Sweet tap-dancing Christ, NORWEGIAN WOOD really is the most boring, self-indulgent, opaque, pointless film I have seen in a long time. I didn't care about any of the characters. I didn't find any of their actions authentic. I didn't understand any of their motivations. All that was left was a series of ponderous still shots and a fascinating soundtrack by Jonny Greenwood.
Not having read the widely acclaimed and popular Murukami novel, all I can judge is what the movie gives me. And from what I can tell the story is basically about a boy called Toru (Kenichi Matsuyama), whose best friend committed suicide in high school. A few years later he's at college in Tokyo in the 60s and meets the best friend's ex girlfriend Naoko (Rinko Kikuchi). They start hanging out, maybe to rekindle memories of the dead boy - they fuck - and this precipitates a nervous breakdown for the girl, who goes off to a rural sanitarium where she share s a room with another patient called Reiko (Reika Kirishima), who will later throw herself at Toru. Toru continues to believe he is in love with Naoko but starts hanging out with Midori (Kiki Mizuhara), a pretty flirtatious student who apparently already has a boyfriend. Her easy sexual banter contrasts strongly with Naoko's frigidity.
But of course, this is pop psychology 101. Toru clearly has issues. He's wandering through life passively falling in with any girl who toys with him - bland and banal and acted upon. The three girls he fucks might seem superficially different but they are all essentially the same - emotionally unavailable and inordinately needy. This could have made for a fascinating psycho-sexual drama, and I suspect that's what the novel delivers. But given the opacity and lack of interiority shown in the movie, what we get is an truly uninteresting, banal story: a plastic hero and his three emotionally needy, unavailable women.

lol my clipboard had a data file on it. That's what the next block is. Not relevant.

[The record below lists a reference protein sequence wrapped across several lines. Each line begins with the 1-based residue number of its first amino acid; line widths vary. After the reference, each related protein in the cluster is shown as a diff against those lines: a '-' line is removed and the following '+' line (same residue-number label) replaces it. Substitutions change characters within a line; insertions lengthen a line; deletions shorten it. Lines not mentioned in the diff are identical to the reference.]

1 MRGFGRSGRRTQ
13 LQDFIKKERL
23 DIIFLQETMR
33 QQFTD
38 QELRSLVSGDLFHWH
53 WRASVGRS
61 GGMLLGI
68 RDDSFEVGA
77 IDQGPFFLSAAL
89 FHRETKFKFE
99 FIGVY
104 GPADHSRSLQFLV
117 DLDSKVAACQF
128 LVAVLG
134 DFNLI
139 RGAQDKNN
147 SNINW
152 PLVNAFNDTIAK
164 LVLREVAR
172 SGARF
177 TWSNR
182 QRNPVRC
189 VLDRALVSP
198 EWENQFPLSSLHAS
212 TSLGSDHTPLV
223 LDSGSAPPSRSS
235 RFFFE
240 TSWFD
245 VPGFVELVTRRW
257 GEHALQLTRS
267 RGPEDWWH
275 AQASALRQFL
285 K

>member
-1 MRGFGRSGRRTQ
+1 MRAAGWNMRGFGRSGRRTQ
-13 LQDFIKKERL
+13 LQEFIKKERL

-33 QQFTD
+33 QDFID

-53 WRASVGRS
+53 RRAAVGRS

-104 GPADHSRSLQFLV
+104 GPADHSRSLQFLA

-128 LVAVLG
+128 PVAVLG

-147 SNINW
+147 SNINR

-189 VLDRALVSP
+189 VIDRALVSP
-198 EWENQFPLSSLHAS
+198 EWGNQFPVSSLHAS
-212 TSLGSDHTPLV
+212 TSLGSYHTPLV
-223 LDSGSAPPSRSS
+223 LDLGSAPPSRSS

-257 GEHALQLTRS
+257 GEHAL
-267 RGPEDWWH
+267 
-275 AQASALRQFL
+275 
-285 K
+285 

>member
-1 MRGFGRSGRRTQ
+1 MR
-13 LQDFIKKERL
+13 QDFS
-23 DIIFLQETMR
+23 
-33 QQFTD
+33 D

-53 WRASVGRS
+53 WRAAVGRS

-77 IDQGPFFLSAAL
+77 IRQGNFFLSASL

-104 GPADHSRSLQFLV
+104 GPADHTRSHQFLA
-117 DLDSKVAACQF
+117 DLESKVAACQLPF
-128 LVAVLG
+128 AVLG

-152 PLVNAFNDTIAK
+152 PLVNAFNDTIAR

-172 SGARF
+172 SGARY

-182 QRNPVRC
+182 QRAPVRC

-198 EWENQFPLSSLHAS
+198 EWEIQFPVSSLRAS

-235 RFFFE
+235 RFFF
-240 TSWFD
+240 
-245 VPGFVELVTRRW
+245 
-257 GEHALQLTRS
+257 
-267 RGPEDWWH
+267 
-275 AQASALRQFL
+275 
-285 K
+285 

What this film needs is a sense of humour. It also needs to offer us some explanations of why people do what they do. It needs to be firmly embedded in its time and place. Beyond some period costumes and a particularly cheesy use of the Beatles' song, I want to know why students are marching - to feel more of the sixties vibe. And, most of all, what this film needs is a sense of interiority - of Toru's emotional journey through various love affairs toward maturity. It lacks any kind of beating, bleeding centre that might elicit our empathy, let alone sympathy.
NORWEGIAN WOOD played Venice and Toronto 2010 and was released last year in Japan, South Korea, Taiwan, Russia, Vietnam and Hong Kong. It was released earlier this year in the Netherlands and the Netherlands. It is currently on release in Thailand and the UK. It opens this weekend in Sweden; on April 14th in Singapore; on April 21st in Hungary; and on July 7th in Germany.
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